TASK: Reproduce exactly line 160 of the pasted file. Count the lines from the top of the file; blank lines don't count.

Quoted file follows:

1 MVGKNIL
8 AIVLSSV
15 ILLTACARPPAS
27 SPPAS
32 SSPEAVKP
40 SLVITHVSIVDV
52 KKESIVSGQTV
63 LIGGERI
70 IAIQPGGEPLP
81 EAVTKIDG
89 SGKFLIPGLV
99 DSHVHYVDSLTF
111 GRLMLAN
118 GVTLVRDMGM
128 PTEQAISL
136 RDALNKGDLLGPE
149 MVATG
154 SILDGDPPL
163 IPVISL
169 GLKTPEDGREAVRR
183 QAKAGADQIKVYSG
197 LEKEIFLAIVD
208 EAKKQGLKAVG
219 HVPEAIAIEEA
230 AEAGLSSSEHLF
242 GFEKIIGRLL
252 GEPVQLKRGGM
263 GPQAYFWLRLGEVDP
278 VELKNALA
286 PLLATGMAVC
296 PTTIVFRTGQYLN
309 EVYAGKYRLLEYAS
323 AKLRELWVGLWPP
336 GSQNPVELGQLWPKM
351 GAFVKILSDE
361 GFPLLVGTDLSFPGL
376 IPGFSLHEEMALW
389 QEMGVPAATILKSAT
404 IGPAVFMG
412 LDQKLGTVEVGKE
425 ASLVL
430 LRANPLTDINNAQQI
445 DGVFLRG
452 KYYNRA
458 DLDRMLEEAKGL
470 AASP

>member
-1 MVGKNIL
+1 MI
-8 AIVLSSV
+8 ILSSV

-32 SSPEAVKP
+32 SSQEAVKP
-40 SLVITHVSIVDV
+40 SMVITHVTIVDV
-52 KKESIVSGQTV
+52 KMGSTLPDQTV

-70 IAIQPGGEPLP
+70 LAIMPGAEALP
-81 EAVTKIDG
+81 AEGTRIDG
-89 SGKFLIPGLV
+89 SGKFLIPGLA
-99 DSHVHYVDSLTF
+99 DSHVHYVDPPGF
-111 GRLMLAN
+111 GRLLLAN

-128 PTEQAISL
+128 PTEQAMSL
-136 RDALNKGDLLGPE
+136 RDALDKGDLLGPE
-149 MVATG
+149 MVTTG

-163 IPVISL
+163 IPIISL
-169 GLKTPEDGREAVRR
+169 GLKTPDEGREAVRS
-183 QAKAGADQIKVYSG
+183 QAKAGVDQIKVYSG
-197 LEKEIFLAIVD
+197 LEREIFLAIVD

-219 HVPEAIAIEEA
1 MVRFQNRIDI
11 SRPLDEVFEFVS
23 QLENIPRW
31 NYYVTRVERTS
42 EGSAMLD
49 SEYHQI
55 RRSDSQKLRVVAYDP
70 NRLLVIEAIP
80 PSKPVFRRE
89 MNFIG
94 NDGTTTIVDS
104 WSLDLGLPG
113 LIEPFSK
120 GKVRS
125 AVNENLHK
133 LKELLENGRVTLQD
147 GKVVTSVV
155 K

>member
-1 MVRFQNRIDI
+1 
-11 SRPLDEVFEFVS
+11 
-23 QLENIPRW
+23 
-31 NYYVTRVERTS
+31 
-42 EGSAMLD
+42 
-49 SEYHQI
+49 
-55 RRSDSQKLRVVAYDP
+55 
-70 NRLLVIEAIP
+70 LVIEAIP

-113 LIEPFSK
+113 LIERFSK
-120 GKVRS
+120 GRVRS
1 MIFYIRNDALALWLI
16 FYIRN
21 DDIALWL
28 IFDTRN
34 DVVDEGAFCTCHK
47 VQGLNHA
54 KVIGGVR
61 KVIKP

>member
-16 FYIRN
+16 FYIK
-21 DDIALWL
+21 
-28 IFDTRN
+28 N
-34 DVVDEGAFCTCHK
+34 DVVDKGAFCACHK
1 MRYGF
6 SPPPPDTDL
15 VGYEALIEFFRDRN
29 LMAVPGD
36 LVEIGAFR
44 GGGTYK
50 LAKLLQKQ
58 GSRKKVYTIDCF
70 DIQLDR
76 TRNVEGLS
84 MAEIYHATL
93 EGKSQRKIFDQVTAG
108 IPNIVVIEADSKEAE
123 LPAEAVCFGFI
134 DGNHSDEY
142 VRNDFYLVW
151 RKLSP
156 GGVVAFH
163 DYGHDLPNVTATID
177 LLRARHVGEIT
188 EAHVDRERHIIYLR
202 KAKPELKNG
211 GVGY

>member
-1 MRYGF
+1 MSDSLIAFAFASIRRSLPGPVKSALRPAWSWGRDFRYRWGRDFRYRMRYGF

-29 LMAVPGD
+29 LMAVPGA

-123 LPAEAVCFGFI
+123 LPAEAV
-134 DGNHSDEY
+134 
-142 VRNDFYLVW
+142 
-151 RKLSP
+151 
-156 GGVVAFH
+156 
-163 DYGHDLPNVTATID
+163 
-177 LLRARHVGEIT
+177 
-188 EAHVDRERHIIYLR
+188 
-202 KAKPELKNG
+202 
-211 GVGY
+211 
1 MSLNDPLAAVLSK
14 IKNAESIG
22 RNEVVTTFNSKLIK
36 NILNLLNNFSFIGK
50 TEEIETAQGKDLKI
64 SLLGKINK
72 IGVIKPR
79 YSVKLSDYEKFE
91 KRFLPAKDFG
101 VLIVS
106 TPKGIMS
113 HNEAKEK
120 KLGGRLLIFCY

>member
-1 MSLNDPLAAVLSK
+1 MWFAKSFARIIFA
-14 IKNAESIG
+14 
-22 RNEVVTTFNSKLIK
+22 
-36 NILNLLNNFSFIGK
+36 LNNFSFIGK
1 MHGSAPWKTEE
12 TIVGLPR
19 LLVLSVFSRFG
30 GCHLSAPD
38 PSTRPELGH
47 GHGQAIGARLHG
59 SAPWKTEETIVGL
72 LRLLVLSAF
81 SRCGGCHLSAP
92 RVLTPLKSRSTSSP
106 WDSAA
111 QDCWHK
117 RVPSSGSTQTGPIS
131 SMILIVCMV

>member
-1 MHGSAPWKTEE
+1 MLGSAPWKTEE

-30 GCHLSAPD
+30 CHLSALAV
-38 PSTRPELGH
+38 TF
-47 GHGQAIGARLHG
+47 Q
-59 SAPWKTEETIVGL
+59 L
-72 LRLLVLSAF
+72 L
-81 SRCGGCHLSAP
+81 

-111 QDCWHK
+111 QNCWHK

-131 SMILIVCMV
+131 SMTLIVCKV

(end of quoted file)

202 KAKPELKNG